Second is the simple concept that the more money that needs to be dedicated to addressing the federal deficit, the less money that is available to fund other projects like infrastructure, technology and education. This might not directly hit your pocketbook but it will be visible in the world around you.

The solution that the government is almost assuredly going to need to take to address this is raising income tax rates. It sounds like an unpalatable solution as higher tax rates take a direct chomp out of your paycheck but in the big picture it might not be as bad as it seems. Using that additional tax revenue to keep the federal deficit in check could not only help us avoid the issues listed above but actually help the exact opposite to occur – lower interest rates on loans and a positive stimulus for stocks.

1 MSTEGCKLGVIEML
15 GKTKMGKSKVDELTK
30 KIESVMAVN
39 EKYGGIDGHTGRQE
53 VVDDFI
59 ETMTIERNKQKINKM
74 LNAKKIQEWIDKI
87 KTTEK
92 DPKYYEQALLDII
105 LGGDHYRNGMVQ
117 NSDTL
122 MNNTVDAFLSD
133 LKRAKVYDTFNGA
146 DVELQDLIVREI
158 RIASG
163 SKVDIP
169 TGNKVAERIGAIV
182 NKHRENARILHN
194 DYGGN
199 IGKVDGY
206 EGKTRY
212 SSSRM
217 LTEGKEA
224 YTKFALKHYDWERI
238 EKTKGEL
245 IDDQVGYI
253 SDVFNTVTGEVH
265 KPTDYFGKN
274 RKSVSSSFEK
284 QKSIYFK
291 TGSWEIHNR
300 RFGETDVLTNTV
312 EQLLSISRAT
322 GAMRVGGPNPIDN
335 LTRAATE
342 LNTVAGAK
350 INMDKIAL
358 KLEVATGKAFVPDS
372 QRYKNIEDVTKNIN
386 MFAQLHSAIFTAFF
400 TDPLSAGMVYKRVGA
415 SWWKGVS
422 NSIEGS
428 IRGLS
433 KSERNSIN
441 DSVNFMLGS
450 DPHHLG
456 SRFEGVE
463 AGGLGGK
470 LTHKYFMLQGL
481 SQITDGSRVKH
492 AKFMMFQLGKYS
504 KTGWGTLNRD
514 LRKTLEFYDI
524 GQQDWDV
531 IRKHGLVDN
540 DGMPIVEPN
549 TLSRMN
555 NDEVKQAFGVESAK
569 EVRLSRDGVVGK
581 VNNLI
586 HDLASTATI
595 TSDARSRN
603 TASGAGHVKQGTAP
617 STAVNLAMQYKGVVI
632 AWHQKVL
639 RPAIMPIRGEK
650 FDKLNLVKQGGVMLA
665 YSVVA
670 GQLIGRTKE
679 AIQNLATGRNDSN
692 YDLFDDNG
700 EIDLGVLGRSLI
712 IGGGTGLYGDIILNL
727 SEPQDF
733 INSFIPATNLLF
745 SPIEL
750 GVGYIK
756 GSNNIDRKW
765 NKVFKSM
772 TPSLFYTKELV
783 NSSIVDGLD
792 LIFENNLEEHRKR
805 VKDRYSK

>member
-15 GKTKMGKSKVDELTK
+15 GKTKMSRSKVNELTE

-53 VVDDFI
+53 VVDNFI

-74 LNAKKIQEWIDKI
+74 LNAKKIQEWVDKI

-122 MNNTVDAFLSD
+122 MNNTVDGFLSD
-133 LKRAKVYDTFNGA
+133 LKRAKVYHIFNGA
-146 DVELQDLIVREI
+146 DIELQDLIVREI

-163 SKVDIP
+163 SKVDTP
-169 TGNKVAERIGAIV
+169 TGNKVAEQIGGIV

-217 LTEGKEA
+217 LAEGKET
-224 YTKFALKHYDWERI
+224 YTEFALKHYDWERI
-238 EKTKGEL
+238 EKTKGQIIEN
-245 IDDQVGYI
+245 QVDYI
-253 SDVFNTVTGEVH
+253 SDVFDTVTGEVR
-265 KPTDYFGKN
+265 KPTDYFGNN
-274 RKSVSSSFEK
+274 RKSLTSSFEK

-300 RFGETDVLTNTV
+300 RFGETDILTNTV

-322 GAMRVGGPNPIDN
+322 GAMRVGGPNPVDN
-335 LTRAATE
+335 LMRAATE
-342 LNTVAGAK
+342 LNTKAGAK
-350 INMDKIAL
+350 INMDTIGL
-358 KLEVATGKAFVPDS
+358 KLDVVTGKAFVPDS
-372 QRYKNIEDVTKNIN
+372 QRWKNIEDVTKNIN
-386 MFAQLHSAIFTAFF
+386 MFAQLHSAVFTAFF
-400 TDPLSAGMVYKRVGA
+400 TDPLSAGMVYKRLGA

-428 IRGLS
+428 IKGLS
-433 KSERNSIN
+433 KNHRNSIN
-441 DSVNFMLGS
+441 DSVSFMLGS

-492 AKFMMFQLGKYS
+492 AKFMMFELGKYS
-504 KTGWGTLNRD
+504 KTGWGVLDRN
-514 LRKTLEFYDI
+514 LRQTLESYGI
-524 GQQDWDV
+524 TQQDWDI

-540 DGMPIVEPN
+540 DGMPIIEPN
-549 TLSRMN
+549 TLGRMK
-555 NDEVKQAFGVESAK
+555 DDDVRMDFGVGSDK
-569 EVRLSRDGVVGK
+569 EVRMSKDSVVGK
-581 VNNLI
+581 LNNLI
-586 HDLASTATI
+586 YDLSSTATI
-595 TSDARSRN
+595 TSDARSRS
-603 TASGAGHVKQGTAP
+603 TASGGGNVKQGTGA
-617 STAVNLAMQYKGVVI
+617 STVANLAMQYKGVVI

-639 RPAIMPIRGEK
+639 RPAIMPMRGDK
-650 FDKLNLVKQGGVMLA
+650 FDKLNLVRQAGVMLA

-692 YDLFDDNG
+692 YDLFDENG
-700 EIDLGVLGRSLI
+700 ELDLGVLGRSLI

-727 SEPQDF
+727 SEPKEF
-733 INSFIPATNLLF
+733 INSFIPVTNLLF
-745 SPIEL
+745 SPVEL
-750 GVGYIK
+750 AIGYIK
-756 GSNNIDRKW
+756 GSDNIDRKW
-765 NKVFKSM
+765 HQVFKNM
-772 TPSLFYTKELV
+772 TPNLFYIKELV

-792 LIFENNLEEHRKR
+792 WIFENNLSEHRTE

If you are worried about tax rates going up, there are things you can do to prepare for it. Namely, pay down your tax obligations at today’s low rates. If you have traditional or rollover IRAs, for example, start converting those over to Roth IRAs and take the tax hit now. It might be painful now but you’ll be thankful you did in the long run.

The words “higher taxes” are something that almost no one likes to hear but understanding the full impact of them helps you to be prepared. Knowledge is power as the saying goes and in this case it could actually mean more money in your pocket.

Photo credit: Josh Self

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Author Info

This post was written by David Dierking. David lives outside Milwaukee, Wisconsin and has been working in the financial services industry for over 13 years with a background in investments, accounting, and marketing. He earned his Chartered Financial Analyst designation from the CFA Institute in 2004 and was recently published in the Milwaukee Business Journal. You can also check him out at The Ultimate Fit Challenge